New York mayor criticized for proposed limits on legal aid to immigrants

Mike Segar—X90033
New York City Mayor Bill de Blasio greets a resident during a dedication ceremony for "Lunchbox"

NEW YORK — New York City public defenders
on Thursday criticized a proposal by Mayor Bill de Blasio to
deny free legal counsel to immigrants in deportation hearings if
they had been convicted of serious crimes in the past, saying
the plan would deny them due process.In his proposed annual budget, De Blasio allocated $16.4
million to legal services for immigrant New Yorkers, citing
concern about U.S. President Donald Trump’s crackdown on
immigrants living in the country illegally.Lawyers, local lawmakers and civil rights activists welcomed
the funding proposal, which sharply increases legal aid for
immigrants. But they gathered on the steps of City Hall to
criticize a provision they said would unfairly deprive some
people of the right to due process under the law.De Blasio’s proposal would deny city-funded lawyers to
immigrants previously convicted of one of 170 crimes that the
city considers serious or violent.Jennifer Friedman, who runs the immigration practice at
Bronx Defenders, said the mayor’s plan would create a “two-tier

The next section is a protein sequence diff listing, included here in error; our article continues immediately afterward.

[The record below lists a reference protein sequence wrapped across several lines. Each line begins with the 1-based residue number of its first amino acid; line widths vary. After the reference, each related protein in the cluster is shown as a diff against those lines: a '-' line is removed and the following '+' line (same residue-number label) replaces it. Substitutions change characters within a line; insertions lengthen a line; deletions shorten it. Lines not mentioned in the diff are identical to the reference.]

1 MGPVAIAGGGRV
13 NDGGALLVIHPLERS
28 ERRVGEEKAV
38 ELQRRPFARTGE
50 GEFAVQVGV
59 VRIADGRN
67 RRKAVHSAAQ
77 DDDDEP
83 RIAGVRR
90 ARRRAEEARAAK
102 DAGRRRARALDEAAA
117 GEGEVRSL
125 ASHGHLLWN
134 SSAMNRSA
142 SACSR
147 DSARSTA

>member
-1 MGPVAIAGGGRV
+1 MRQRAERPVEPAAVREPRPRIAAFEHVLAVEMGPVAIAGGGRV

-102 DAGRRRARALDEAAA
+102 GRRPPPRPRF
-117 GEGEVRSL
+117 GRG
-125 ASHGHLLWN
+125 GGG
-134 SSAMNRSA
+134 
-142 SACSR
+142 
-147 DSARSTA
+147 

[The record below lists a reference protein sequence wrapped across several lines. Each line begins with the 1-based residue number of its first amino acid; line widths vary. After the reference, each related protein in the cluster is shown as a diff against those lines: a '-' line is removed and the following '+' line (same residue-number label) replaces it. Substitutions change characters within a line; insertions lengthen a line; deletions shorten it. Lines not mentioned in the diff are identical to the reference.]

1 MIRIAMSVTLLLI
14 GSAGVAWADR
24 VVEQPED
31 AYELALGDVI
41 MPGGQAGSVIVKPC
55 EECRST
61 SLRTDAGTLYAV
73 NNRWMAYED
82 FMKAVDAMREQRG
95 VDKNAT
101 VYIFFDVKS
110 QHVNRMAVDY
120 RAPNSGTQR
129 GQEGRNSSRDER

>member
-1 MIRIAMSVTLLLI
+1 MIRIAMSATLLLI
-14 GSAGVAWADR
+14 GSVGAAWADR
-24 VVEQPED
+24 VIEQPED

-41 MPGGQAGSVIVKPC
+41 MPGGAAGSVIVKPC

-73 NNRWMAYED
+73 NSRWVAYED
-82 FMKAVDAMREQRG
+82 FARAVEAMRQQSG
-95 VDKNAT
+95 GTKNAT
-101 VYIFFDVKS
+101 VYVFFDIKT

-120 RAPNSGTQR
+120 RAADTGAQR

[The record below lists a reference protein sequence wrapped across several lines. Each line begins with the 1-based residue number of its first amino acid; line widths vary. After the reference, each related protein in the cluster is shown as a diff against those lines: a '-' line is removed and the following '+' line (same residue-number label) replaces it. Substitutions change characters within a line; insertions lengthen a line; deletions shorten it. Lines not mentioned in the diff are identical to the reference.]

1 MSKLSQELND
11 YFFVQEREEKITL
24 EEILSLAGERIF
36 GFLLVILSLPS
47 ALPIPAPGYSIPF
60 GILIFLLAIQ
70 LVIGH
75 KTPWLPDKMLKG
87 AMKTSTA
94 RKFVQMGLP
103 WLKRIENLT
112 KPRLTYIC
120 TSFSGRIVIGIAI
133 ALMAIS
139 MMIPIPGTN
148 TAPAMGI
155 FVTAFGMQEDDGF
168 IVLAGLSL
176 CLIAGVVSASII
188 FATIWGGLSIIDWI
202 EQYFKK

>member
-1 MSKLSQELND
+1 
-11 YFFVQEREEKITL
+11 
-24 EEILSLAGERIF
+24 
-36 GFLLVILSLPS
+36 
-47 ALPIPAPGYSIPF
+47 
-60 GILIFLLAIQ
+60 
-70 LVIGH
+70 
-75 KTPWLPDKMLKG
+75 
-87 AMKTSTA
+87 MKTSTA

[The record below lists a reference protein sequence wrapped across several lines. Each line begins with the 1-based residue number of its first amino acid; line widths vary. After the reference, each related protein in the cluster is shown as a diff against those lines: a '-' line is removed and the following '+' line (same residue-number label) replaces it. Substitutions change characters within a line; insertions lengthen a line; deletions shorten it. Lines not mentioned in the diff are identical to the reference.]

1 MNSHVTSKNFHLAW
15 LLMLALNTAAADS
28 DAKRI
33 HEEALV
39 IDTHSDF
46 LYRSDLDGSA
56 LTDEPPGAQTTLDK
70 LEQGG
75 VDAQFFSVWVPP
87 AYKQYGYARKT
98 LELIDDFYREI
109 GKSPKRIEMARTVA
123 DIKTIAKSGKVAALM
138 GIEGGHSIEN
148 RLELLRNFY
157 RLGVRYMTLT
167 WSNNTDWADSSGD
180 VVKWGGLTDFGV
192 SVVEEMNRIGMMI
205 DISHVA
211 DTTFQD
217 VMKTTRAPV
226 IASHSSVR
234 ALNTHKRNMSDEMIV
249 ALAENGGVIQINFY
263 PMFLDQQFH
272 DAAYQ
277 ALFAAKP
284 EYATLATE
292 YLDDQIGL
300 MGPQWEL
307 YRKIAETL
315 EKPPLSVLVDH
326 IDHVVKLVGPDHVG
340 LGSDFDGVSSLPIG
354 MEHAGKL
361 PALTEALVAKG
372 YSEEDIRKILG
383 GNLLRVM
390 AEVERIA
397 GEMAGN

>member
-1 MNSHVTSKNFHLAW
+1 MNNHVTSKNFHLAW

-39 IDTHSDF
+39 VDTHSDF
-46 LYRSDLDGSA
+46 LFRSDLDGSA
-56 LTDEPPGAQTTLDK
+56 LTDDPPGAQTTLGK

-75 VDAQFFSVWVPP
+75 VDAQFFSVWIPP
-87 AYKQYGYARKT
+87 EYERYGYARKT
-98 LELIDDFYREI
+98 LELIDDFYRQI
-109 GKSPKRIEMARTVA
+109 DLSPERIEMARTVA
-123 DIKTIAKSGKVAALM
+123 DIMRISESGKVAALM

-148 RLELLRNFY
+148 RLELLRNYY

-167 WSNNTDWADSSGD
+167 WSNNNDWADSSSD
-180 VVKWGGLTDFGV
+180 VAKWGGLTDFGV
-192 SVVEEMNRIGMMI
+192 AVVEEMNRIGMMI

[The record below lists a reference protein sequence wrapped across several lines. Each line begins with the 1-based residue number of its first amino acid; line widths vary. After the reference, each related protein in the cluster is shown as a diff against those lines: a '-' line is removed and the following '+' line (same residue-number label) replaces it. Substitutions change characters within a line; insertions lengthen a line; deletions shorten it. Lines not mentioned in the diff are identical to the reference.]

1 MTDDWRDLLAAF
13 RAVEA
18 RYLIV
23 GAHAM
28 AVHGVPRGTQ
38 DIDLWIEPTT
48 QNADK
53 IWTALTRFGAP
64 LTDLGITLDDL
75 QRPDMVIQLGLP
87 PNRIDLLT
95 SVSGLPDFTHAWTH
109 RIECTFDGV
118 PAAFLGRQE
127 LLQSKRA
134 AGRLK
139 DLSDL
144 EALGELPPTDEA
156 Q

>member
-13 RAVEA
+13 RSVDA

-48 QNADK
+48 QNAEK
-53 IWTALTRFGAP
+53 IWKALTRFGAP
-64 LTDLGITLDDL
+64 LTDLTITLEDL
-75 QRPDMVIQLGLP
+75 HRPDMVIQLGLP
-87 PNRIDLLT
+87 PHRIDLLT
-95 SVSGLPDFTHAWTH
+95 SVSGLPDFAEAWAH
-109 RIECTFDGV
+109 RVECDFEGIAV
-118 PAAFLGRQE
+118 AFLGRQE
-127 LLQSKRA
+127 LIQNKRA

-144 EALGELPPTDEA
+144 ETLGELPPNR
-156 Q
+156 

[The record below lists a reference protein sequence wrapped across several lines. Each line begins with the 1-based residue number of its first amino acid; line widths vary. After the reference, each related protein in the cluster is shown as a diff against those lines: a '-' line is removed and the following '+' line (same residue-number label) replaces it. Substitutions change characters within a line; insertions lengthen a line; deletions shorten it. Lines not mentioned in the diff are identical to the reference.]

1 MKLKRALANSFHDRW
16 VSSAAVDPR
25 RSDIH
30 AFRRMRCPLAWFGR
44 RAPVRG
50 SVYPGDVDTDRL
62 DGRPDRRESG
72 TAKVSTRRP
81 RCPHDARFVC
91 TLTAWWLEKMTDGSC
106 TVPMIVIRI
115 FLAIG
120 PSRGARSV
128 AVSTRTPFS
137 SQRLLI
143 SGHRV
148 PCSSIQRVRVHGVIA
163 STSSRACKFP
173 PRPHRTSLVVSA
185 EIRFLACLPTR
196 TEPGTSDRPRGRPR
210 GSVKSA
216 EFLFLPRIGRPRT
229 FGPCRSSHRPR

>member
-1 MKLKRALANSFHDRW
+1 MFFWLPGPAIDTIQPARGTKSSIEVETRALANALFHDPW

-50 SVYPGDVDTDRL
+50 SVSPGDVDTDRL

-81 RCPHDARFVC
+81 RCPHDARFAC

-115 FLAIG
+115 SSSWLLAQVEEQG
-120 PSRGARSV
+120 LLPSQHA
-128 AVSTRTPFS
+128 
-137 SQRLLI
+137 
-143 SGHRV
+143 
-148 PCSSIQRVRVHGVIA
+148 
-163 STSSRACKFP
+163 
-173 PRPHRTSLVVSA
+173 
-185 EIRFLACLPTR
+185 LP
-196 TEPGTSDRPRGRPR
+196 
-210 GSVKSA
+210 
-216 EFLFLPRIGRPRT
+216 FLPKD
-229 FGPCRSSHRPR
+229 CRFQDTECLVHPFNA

system that treats people different based on their criminal
history.”The funding be in addition to the New York Immigrant Family
Unity Project (NYIFUP), which has been funded by the City
Council since 2013 and provides free lawyers to immigrants
facing deportation hearings at the federal immigration court.In the United States, the right to a lawyer does not extend
to federal immigration hearings which are civil, not criminal,
proceedings.The plan contradicted de Blasio’s description of New York as
a “sanctuary city” for immigrants, the public defenders said.Seth Stein, a City Hall spokesman, wrote in an email that
“the public should not be expected to foot the bill” for
immigrants convicted of dangerous crimes. “The vast majority of
immigrants have not been convicted of violent crimes,” he wrote.More than 2,000 immigrants have received free lawyers under
the council-funded program, which provides free lawyers
regardless of an immigrant’s criminal record, in the four years
since it began, Legal Aid said.In New York City, immigrants without lawyers managed to
overturn a removal order in court only 3 percent of the time,
while those with lawyers were able to remain in the country 30
percent of the time, Legal Aid said.REUTERS